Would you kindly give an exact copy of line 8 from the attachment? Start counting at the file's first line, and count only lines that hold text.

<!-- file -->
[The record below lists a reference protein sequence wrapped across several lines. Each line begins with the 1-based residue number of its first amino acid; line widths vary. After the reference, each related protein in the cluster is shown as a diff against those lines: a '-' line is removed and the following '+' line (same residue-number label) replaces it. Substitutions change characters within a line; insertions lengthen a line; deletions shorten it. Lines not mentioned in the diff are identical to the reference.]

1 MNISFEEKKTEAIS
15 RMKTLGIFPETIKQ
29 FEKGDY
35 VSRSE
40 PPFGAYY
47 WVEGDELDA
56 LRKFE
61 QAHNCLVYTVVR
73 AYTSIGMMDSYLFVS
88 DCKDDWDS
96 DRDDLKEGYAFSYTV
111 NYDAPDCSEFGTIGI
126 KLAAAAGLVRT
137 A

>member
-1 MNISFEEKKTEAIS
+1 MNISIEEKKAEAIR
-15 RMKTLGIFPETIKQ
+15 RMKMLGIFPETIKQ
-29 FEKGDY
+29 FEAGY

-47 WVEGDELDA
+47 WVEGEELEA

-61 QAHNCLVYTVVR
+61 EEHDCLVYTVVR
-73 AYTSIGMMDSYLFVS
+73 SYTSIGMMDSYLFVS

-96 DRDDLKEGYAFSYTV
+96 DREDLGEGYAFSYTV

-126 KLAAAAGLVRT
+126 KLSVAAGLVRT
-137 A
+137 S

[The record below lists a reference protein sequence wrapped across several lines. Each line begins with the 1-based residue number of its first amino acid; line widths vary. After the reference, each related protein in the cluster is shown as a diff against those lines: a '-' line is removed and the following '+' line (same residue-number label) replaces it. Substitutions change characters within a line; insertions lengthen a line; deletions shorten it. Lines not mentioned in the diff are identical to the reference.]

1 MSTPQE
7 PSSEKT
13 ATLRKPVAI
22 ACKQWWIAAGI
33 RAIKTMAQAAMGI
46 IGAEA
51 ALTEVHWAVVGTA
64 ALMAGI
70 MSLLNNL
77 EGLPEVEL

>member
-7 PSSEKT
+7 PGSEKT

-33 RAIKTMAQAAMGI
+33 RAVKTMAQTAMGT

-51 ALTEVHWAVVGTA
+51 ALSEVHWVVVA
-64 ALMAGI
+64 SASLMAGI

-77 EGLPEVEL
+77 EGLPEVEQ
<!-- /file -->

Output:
56 LRKFE